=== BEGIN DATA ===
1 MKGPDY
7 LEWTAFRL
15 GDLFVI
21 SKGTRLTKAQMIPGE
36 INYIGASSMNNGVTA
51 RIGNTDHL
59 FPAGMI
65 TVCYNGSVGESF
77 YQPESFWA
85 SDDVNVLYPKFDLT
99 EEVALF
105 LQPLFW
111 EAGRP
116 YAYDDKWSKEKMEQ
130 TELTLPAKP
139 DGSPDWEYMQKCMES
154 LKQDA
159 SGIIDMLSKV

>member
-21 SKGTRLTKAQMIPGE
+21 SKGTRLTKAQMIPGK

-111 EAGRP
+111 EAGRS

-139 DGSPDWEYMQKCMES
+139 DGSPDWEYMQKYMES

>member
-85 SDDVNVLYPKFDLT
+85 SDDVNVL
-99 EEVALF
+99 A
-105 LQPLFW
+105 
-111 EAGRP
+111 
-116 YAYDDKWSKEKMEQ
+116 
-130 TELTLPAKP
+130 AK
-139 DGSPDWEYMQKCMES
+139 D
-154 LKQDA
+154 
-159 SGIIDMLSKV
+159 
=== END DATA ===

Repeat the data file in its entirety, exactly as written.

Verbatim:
1 MKGPDY
7 LEWTAFRL
15 GDLFVI
21 SKGTRLTKAQMIPGE
36 INYIGASSMNNGVTA
51 RIGNTDHL
59 FPAGMI
65 TVCYNGSVGESF
77 YQPESFWA
85 SDDVNVLYPKFDLT
99 EEVALF
105 LQPLFW
111 EAGRP
116 YAYDDKWSKEKMEQ
130 TELTLPAKP
139 DGSPDWEYMQKCMES
154 LKQDA
159 SGIIDMLSKV

>member
-21 SKGTRLTKAQMIPGE
+21 SKGTRLTKAQMIPGK

-111 EAGRP
+111 EAGRS

-139 DGSPDWEYMQKCMES
+139 DGSPDWEYMQKYMES

>member
-85 SDDVNVLYPKFDLT
+85 SDDVNVL
-99 EEVALF
+99 A
-105 LQPLFW
+105 
-111 EAGRP
+111 
-116 YAYDDKWSKEKMEQ
+116 
-130 TELTLPAKP
+130 AK
-139 DGSPDWEYMQKCMES
+139 D
-154 LKQDA
+154 
-159 SGIIDMLSKV
+159 